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Dan Kaminsky described how DNS servers could be poisoned with spoofed DNS responses [1]. As I understand it, the problem was that Kaminsky found a way to account for most other sources of randomness in a DNS query such that the main barrier to an attacker was in guessing the DNS query id (16 bits of entropy) when generating a spoofed response. An attacker could, on average, spoof the response within 32k guesses. So, the recommended mitigation was to randomize the source port, and everyone applied their patches and all was well.

Except that this only brought up the number of guesses from 32k to somewhere between 134m to 4b. Sure, it couldn't be done quickly, but a patient attacker could still do this slowly - in fact, Bert Hubert calculated that an attack at 100qps has 50% chance of success within 6 weeks. [2]

I don't have sufficient reputation to post more links. However, I see that many technical approaches have been considered, such as draft-wijngaards-dnsext-resolver-side-mitigation-01 and draft-vixie-dnsext-dns0x20-00 on, RFC5452 as well as the Google Public DNS security docs:

  1. DNS label bit 0x20 (ie, cAsE.gAmEs)

    • does Bind do this? I can't believe that Bind wouldn't implement something that Vixie proposed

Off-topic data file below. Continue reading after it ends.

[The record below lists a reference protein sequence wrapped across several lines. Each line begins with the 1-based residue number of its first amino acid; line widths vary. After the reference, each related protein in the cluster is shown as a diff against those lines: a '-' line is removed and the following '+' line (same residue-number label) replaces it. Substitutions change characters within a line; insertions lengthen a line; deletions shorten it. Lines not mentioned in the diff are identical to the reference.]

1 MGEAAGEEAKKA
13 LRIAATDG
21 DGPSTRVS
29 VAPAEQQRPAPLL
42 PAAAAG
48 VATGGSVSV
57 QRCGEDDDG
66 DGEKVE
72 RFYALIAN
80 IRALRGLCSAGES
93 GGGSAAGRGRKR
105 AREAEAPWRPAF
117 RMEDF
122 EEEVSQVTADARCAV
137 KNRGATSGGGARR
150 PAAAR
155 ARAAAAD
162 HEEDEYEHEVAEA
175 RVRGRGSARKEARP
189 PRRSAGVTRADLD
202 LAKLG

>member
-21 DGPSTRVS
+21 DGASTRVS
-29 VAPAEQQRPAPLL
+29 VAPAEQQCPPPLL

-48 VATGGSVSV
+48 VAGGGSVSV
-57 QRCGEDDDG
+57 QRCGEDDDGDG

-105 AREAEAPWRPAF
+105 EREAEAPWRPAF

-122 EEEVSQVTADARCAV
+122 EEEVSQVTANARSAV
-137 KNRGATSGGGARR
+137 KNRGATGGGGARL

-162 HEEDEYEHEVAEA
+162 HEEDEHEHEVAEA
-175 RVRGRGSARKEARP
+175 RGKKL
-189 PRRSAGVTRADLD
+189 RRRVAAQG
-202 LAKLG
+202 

• still, an attack could force the query of domains whose case cannot be significantly munged. eg. "d293823."
  2. RTT banding, IPv4/IPv6 selection, source address randomisation (from wijngaards)

    • I don't think this will add significant entropy, but I'd do it if Bind can.
  3. Authority query for NS/nameserver/A/AAAA after referral (from wijngaards)

    • This seems to be an elegant solution. Don't understand the problems with it. It might not be the preferred solution for large scale deployment, but it seems reasonable for my site. Can Bind do this?
  4. Attack mode trouble counter

    • Can Bind do this?
    • However, if I have a statefull firewall in front of the DNS server, the DNS server's trouble counter will never see spoofed responses arriving with the wrong destination port right?
  5. Fallback to TCP (especially after going into attack mode)

  6. Ask twice/thrice (especially after going into attack mode)

  7. Removing duplicate queries (from Google Public DNS)

Unfortunately, I don't see any configuration options for turning these on even in the latest version of Bind.

So I would like to ask what else can be done to protect against this style of spoofing attacks, specifically when I am running Bind. If the mitigation remains a probabilistic thing, I'd like for the odds to be stacked against the attack succeeding in a million years.


[2] slide 24.

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2. is entirely possible in Bind, see the query-source option.. "The BIND default is any server interface IP address and a random unprivileged port (1024 to 65535)." – NickW May 23 '14 at 14:59
It also adds significant entropy, from 10 seconds @50k qps (non random) to 36 hours @50k qps. – NickW May 23 '14 at 15:01
I understand that it adds ~ 15.8 bits of source port randomization which takes the number of possibilities up to ~ 4b. Does it also do source address randomization though, or does that just let the OS pick the default IP on the interface? Anyway, I don't really have tons of IPv4 addresses to throw at this :) DNS address randomization is not an acceptable reason for the RIR. – Bingu Bingme May 23 '14 at 15:34